The rabbi goes back to the yeshiva and says, “Rabbi, I tried what you said and it didn’t work.” The rabbi strokes his beard and says, “Don’t worry, I was afraid of this. Here’s what I want you to do. Tonight, go back, get the same yeshiva bochur. Tonight, while he’s having sex with your wife, you stand on top of them naked waving a towel.” He respond, “Alright, I’ll try anything.”

He tells the yeshiva bochur, and he says, “Sure, Rabbi, anything you need. No problem.” The rabbi brings him home, the yeshiva bochur is having sex with the rabbi’s’ wife, the rabbi is standing on top naked, waving the towel ferociously around his head, and the wife is having orgasm after orgasm. It’s like nothing she’s ever felt. She had no idea she could have these feelings. A river of emotions are unlocked, and she’s a different person afterwards.

They’re all getting dressed, and the rabbi says to the yeshiva bochur, “You see, schmuck, that’s how you wave a towel.”

What’s something you are curious about right now?

Nuclear energy is really awesome. I think that most important problem facing humanity is energy and global warming. We can become a sustainable energy society, we just need to get there.

The problem with nuclear energy is that there are tremendously low volumes of uranium in the world, plus uranium creates nuclear proliferation. The design of uranium plants have a lot of flaws that allow for meltdowns and things like that to happen. There’s another element called thorium that also can be radioactive and can be broken apart and there are two nuclear plant designs that are being worked on right now. We’ve got a lot, a lot of thorium. When thorium breaks down, it does not break down to isotopes and compounds that are used in bombs, so there’s no danger of nuclear proliferation. The design of the thorium plants would fix a lot of problems. If we can make cheap energy from thorium until we can figure out how to harness the sun, that would be great.

Where do you learn about all of this?

The internet. Occasionally, I’m at a dinner with a physicist and I ask them a bunch of questions and they’re really condescending.

Best Jewish food?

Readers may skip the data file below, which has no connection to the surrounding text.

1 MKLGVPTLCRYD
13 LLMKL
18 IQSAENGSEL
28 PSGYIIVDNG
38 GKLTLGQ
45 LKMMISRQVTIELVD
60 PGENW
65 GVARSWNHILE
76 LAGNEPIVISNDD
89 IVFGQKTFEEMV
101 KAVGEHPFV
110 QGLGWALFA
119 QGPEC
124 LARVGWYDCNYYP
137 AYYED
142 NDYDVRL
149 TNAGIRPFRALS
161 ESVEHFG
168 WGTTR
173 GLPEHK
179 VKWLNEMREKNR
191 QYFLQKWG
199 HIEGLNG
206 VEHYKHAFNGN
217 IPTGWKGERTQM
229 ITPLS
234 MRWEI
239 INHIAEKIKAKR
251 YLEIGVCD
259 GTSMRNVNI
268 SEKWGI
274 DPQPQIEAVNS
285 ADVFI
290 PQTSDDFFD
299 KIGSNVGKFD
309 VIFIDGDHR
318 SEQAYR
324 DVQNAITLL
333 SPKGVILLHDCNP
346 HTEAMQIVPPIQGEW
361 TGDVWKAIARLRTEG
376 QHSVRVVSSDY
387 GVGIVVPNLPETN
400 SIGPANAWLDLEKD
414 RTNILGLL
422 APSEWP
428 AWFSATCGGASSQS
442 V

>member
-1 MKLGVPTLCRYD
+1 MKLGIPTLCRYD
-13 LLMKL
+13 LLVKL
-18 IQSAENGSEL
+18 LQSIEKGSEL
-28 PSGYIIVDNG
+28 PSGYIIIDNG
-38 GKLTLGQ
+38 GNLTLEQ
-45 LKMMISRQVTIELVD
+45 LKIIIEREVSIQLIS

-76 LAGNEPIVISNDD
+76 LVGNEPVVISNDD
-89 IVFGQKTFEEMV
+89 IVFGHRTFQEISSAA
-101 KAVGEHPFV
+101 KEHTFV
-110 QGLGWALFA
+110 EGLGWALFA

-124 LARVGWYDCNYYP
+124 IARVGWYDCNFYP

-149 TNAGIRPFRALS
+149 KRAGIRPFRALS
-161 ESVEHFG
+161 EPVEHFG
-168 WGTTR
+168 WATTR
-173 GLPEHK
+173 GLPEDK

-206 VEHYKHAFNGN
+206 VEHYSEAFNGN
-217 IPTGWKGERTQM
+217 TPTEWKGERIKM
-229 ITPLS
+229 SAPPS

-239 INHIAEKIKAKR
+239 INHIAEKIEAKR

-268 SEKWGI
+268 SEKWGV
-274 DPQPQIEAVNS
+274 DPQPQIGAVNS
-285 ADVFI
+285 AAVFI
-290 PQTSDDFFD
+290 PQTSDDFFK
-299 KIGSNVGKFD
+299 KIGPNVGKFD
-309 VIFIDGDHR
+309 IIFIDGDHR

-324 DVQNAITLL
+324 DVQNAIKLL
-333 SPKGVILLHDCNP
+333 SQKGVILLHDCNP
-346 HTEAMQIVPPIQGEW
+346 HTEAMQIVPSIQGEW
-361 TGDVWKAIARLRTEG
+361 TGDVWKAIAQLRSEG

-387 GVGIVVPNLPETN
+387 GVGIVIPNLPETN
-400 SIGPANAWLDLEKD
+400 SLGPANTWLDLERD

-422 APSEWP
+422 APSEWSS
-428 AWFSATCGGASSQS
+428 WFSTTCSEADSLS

I love my mom’s burekas.

Will she let us publish her recipe?

Yeah, but it’s not gonna make sense, because I’m like, “Hey Mom, how do you make that chicken with olives?” and she’ll say, “You buy some chicken, you buy some olives, you put them in a pot, you put a little oil, some harissa, and that’s it!” And you’re thinking, “OK, that’s not it. There are so many more steps involved, can you please articulate them?”

It’s like asking an Israeli for directions. “Telech yashar, yashar, yashar. Habayit shel Shmulie, smola shamah, tireh et hakinyon, al tamsheech hakinyon, tifneh yaminah, v’az…” It’s so vague! I don’t know where Shmulie lives, I don’t know who you’re talking about, and which kinyon? There’s a kinyon every four blocks! Israelis and directions are a funny thing. But it makes sense! We were lost in the desert for 40 years. Jews are good at a lot of things. A sense of direction is not our strong suit. When you get lost, it’s like, “We’re here, let’s make the best of it.”

What’s your favorite Jewish holiday?

Judaism is the only religion I know of that celebrates all the times in which God was so pissed at us that we almost died but then he saved us. It’s Purim, it’s Hanukkah, it’s Pesach. We were close to the end. My favorite Jewish holiday is Rosh Hashanah, and all the other ones are very stressful. Rosh Hashanah is one dinner, it’s a good night, it’s fun, there’s not a lot of shul, you get some challah with some honey. Passover is like, phewf, you feel it.

Did you have a bar mitzvah theme?

Yes, I did. It was the FlomBomb. The theme was that it was gonna be a bomb of a party. Like, awesome.

Photos by Jake Fromm

^ top
Be the first to know.

Sign up for exclusive tips, special events, true stories, & how-tos.